We didn’t get too much time to spend on the golf course since there were so many other attractions to check out. One part of the course that was unique, in my eyes, was the island putting green. This wasn’t your typical island green, like perhaps the floating island of Coeur d’Alene that has a boat as a shuttle. This one had a bridge constructed just inches below the surface so it would appear as if the carts were driving on top of the water.  All I can say is I hope you manage to keep it between the lines or you’ll be swimming!

Here are a few more pictures from Crystal Lakes Golf Course

Thursday, August 24, 2017

Montana site visits, day one

Since serving the Northwest Region as the GCSAA field staff representative, I have learned that certain times of the year are busier than others. For the most part, everything seems to run together with the exception of the three summer months. This is normally when members are up to their necks in the middle of the season but it is also a good time for me to hit the road and make a few site visits. For the month of August, I decided to give the Peaks & Prairies a visit.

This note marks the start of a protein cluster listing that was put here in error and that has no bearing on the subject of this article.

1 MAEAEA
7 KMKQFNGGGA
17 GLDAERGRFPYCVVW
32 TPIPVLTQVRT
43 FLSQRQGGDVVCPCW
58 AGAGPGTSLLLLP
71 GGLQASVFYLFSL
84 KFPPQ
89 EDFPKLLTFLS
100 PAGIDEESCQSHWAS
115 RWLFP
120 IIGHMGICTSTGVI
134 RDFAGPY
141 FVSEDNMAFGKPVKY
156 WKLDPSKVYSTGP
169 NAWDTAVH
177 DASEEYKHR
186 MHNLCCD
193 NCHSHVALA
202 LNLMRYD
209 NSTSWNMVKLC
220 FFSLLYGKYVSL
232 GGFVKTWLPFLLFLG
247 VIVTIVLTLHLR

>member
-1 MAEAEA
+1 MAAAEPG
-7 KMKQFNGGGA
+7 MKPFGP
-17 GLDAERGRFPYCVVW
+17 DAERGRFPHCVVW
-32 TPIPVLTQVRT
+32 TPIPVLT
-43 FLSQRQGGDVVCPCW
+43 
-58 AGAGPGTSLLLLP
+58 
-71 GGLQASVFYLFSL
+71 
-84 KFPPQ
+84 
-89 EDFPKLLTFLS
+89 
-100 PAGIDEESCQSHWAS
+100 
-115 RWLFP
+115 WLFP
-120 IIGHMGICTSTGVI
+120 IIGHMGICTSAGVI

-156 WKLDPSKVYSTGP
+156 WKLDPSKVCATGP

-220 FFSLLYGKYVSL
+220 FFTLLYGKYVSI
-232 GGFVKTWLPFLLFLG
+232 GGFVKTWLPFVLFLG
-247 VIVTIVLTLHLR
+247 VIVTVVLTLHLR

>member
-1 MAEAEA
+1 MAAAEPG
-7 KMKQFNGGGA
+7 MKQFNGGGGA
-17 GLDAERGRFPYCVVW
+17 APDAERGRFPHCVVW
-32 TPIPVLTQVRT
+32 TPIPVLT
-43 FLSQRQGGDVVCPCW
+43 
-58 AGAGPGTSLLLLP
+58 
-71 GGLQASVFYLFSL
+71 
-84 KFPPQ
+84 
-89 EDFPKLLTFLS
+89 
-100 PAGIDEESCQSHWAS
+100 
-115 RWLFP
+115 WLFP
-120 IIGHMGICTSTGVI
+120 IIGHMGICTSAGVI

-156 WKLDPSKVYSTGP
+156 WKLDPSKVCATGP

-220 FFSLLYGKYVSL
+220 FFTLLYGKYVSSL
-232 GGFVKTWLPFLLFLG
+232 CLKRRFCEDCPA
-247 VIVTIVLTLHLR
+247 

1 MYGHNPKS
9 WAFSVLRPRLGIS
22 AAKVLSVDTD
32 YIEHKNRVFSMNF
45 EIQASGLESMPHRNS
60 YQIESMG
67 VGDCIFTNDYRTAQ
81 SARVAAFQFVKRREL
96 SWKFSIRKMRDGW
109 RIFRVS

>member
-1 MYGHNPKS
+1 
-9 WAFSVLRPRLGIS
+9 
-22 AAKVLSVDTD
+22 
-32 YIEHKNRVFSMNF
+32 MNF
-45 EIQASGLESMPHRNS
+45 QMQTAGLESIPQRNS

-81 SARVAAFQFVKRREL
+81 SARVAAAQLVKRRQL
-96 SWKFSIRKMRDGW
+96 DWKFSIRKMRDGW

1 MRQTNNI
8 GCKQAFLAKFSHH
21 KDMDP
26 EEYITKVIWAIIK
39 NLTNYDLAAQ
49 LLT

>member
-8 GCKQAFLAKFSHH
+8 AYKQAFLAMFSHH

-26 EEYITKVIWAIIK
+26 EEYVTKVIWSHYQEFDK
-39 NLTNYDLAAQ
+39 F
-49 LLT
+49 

For the first leg of my journey, I was invited by Bob Lee of Simplot Partners to tag along and ride with him to Western Wyoming. Bob lives in Hayden Lake, Idaho, and serves Montana and Eastern Washington. Bob and his trusty traveling companion CB picked me up in Spokane where we made a quick stop at Gonzaga University to visit their field manager and previous golf course superintendent, Tom Brown. I had once considered a job in the athletic field industry and, if you ask me, it looks fun. Tom had some of the most incredible Kentucky bluegrass that I have ever seen. CB was surely impressed.

As we made our way across the Idaho panhandle, we made a quick stop to visit with Tim Heeney at The Idaho Club. The Idaho Club is managed by a small management company providing a high-end product on a pretty limited budget.